Christina Esperat, R.N., Ph.D., FAAN
Texas Tech University Health Sciences Center
Kathryn Fiandt, R.N., D.N.S., M.S.N., F.N.P.
University of Texas Medical Branch
Gloria McNeal, R.N., Ph.D., A.C.N.S.-B.C., FAAN
Charles Drew University of Medicine and Science
Loretta Heuer, R.N., Ph.D., FAAN
North Dakota State University
Erin Denholm, R.N., M.S.N.
Nurse-led initiatives are at the forefront of the management of chronic diseases—a significant health care focus of the 21st century. The Centers for Disease Control and Prevention report that the leading causes of death and disability in the United States are chronic diseases such as heart disease, cancer, and diabetes. In absolute terms, more than 1.7 million people die of a chronic disease annually in this country. For 25 million people, chronic, disabling conditions cause major limitations in activity; the prolonged course of illness and disability result in extended pain and suffering and decreased quality of life for millions of Americans. The costs in human and economic terms of these diseases are incalculable; paradoxically, these diseases are also the most preventable. This Brief presents five nurse-led innovations in which chronic disease management is approached in cost-effective and practical ways, using prevention and health promotion orientations.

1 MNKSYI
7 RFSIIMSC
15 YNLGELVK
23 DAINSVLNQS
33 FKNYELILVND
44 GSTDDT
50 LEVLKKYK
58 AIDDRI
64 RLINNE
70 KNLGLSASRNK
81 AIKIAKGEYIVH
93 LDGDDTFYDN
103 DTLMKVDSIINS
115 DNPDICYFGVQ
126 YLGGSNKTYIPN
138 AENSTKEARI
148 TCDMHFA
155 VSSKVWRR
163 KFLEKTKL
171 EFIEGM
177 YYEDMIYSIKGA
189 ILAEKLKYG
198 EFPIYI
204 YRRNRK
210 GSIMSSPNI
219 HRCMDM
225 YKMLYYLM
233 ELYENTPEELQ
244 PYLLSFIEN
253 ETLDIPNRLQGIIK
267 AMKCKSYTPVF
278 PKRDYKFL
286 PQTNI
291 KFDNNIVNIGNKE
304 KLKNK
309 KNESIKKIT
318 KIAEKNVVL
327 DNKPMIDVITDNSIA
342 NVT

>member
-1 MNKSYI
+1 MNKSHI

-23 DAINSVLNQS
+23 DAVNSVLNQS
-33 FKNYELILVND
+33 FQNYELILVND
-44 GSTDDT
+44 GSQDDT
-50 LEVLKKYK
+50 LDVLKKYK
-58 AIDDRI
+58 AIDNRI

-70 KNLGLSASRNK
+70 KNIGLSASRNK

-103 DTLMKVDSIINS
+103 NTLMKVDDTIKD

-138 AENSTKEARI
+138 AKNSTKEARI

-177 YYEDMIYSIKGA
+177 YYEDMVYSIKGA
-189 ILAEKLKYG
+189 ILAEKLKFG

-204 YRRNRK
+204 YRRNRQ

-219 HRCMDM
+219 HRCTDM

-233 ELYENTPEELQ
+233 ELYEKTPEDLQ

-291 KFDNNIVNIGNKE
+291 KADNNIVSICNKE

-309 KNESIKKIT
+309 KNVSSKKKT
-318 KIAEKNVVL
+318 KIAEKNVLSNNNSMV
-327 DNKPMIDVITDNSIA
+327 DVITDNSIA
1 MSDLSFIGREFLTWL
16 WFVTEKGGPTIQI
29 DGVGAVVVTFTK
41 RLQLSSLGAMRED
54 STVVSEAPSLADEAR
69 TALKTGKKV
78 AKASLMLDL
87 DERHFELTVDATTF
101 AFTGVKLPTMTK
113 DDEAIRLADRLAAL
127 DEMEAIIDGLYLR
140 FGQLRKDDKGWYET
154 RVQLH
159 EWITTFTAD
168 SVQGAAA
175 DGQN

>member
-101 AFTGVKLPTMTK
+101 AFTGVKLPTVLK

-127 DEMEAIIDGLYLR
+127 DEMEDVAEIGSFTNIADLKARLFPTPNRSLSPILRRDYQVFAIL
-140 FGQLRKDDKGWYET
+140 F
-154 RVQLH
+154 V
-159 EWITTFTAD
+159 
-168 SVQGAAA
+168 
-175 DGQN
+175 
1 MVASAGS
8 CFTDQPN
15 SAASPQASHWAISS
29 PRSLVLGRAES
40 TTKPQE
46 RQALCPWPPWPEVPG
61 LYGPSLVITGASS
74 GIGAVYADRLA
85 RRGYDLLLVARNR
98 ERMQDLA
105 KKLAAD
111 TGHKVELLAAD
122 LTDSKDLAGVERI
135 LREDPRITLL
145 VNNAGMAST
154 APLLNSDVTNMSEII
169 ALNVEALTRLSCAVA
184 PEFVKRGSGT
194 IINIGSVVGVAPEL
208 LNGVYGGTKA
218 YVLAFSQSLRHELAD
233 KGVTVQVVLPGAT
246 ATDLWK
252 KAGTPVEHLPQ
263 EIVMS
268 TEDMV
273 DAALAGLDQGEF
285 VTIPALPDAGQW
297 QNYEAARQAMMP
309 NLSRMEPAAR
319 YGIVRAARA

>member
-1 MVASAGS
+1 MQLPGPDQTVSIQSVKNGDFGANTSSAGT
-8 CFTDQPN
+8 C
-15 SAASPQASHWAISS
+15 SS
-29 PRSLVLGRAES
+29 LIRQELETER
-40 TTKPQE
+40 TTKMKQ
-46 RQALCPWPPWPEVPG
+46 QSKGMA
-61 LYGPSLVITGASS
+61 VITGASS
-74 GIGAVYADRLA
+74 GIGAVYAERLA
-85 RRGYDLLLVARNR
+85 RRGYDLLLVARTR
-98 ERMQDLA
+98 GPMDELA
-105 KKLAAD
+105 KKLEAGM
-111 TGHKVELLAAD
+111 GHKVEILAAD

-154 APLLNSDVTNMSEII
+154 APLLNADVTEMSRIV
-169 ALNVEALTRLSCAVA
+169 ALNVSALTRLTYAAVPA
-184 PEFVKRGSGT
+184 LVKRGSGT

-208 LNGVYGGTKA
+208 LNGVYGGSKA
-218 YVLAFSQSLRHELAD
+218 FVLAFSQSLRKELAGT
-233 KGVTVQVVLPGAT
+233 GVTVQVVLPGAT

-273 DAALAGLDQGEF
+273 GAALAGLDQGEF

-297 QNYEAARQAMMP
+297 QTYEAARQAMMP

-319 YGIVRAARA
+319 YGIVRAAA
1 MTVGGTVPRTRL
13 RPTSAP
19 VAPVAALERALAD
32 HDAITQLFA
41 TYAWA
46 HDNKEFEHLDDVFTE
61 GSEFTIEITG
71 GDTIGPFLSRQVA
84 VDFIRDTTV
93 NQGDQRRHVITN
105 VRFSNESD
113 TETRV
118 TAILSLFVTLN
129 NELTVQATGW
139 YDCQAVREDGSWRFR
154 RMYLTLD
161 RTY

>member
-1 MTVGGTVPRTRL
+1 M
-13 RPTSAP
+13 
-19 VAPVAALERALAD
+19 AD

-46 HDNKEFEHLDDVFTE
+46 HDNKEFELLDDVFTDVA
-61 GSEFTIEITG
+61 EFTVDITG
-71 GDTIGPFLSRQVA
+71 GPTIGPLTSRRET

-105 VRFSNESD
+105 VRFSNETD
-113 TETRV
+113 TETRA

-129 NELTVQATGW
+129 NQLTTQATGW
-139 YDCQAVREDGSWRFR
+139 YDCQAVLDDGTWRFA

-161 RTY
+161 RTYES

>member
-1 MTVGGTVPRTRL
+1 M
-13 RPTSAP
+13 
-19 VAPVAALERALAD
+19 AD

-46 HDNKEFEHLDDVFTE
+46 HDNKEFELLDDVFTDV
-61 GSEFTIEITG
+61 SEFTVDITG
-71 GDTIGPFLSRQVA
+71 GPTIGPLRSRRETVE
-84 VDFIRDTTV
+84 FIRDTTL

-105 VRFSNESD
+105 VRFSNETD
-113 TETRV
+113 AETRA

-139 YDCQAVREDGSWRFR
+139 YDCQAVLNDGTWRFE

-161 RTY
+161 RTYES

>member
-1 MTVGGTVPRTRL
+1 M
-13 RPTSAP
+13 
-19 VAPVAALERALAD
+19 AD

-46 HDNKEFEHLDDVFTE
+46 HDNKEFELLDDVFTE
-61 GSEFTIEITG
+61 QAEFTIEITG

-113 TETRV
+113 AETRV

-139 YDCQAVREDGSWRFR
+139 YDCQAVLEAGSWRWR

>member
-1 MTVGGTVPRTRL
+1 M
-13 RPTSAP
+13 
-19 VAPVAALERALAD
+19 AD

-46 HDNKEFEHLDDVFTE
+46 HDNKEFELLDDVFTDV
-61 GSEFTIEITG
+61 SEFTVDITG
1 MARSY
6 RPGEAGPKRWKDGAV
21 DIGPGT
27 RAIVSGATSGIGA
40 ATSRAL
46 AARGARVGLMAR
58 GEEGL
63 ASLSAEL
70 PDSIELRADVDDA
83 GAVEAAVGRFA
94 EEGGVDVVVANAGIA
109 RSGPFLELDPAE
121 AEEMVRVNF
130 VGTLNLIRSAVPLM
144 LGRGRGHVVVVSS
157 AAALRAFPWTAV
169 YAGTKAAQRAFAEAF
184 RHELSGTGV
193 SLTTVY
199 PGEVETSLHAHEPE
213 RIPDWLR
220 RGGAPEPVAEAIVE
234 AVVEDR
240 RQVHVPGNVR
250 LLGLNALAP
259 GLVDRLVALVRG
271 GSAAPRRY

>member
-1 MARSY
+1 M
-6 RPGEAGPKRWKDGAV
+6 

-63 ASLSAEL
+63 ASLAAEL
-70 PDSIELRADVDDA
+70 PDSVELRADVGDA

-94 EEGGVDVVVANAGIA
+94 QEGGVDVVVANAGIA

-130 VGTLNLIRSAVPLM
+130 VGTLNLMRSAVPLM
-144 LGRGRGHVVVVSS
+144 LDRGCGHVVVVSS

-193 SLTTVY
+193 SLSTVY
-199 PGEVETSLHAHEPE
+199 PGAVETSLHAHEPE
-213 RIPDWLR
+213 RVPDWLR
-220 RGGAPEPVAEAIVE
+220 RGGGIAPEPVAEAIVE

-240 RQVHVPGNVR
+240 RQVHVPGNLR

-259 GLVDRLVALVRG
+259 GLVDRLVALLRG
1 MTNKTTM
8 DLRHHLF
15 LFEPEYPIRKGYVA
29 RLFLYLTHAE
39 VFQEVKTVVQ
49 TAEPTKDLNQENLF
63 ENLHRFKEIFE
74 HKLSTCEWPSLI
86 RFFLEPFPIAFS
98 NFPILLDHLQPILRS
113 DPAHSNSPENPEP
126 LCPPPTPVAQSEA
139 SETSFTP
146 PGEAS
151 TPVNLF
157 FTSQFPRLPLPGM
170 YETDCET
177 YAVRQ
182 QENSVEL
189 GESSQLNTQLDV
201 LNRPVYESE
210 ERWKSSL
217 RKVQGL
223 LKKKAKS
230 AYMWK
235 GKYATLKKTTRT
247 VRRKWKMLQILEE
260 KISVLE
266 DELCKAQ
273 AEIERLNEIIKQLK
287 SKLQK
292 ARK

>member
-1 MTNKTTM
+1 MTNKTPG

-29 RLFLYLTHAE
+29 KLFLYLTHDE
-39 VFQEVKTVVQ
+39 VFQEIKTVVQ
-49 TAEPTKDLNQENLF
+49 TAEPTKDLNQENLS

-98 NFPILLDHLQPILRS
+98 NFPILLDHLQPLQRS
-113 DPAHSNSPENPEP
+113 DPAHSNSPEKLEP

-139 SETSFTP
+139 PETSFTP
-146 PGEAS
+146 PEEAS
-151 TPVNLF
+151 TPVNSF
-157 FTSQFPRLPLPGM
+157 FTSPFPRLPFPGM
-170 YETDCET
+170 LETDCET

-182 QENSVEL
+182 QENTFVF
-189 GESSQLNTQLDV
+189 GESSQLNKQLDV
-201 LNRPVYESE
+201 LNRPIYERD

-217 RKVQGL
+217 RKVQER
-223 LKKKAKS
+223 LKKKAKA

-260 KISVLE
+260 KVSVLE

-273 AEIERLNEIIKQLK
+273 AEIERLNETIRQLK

The Transformacion Para Salud Program is a HRSA-funded demonstration project at the Larry Combest Community Health and Wellness Center, a nurse-managed primary care center. Advance Practice Nurses oversee four Promotores, who are certified community health workers (CHWs). The CHWs apply the Transformation for Health conceptual framework based on Paulo Freire’s educational philosophy and developed in the School of Nursing at the Texas Tech University Health Sciences Center (Esperat et al., 2005, 2008), to provide intensive care coordination involving home visitation and telephonic contacts. Clients and families served, who belong to health disparate groups residing in